Cytokine expression in fetal spleen cells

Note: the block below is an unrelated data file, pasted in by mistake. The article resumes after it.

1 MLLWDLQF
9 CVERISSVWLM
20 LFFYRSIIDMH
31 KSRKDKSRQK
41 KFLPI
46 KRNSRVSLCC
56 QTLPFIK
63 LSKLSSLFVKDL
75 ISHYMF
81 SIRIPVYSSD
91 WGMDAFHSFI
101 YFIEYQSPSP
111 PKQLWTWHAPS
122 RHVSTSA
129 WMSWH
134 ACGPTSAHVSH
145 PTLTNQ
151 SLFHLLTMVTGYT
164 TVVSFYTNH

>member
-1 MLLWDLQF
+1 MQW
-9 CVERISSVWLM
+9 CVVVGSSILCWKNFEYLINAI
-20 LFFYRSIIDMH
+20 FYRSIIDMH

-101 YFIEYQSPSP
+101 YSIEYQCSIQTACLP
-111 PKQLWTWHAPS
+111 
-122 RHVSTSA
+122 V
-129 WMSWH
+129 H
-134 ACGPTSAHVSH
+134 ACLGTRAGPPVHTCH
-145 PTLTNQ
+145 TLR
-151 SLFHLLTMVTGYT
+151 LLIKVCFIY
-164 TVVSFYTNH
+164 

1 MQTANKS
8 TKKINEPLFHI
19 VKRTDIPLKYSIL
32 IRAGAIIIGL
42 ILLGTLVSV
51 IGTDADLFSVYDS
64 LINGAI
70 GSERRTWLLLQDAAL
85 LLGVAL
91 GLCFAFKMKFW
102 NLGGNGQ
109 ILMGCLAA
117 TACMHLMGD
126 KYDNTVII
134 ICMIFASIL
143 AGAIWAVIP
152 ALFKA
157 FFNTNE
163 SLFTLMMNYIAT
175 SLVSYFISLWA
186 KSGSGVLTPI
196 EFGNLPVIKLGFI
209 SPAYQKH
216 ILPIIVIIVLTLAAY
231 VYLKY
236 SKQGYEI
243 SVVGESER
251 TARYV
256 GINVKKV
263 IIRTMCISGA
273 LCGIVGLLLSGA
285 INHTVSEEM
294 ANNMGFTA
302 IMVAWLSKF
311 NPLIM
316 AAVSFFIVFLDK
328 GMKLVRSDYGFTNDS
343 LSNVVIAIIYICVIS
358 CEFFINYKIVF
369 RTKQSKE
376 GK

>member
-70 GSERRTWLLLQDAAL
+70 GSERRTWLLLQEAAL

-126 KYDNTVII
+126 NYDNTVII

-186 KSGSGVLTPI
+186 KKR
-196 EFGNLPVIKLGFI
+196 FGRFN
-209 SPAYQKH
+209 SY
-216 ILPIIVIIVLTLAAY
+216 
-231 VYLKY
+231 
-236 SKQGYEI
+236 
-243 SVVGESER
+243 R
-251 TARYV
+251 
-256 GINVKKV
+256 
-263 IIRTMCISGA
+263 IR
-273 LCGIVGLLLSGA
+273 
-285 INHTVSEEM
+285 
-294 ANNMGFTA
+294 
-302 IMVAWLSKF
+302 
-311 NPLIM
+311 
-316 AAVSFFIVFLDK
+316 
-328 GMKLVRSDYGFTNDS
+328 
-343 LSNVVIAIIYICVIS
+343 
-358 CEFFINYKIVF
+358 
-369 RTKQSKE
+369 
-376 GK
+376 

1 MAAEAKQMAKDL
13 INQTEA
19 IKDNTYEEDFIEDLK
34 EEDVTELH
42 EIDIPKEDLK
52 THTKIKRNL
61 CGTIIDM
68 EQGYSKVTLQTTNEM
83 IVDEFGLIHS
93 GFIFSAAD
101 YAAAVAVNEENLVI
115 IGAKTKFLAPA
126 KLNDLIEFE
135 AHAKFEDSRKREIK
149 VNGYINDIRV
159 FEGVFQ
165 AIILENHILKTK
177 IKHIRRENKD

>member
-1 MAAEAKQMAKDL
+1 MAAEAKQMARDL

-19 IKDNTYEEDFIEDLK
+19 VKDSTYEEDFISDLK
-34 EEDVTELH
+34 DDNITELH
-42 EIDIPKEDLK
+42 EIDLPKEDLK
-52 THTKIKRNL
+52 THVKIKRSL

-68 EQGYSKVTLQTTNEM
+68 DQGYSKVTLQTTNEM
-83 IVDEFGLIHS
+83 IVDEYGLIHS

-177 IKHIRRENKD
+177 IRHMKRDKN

Given that the total number of erythroid cells per spleen markedly increased from 16.5 dpc to 19.5 dpc, we hypothesized that spleen cells at 16.5 dpc likely accelerate erythropoiesis by providing extrinsic signals. Thus to investigate whether fetal spleen cells express erythropoietic cytokines, we performed real-time PCR to assess Scf, Igf1, Il-3 and Epo mRNAs in whole spleen cells at 16.5 and 19.5 dpc (Fig. 2A). Both Scf and Igf1 mRNAs were highly expressed at 16.5 dpc, while Epo and Il-3 mRNAs were not. On the other hand, in 19.5 dpc whole spleen cells, Scf was highly expressed, while Igf1, Epo and Il-3 transcripts were not detected. To compare the microenvironment of whole fetal spleen cells with that of whole fetal liver, we assessed expression of erythropoietic cytokines in 16.5 dpc or 19.5 dpc liver. At 16.5 dpc, Igf1 was highly expressed in liver, while Scf, Il-3 and Epo mRNAs were not (Fig. 2B). We then investigated SCF, IGF-1, IL-3 and EPO protein expression in both spleen and liver at 16.5 and 19.5 dpc by ELISA (Fig. 2C,D). We detected IGF-1 (12.1 pg protein/100 µg total protein) and SCF (1.3 pg protein/100 µg total protein) (Fig. 2C) in whole fetal spleen at 16.5 dpc, while at 19.5 dpc in spleen, we detected SCF (1.6 pg protein/100 µg total protein), IGF-1 (1.8 pg protein/100 µg total protein) and EPO (1.3 pg protein/100 µg total protein). IL-3 protein was not detected in spleen at either 16.5 or 19.5 dpc (Fig. 2C). In 16.5 dpc liver, IGF-1 (4.2 pg protein/100 µg total protein) was highly expressed, while we observed lower levels of SCF (0.7 pg protein/100 µg total protein) and EPO (0.6 pg protein/100 µg total protein) (Fig. 2D). In 19.5 dpc liver, we detected SCF (0.5 pg protein/100 µg total protein) and EPO (0.7 pg protein/100 µg total protein). IL-3 protein was not detected in whole fetal liver at 16.5 or 19.5 dpc, while IGF-1 protein was not detected in 19.5 dpc liver (Fig. 2D) (supplementary material Fig. S2C,D).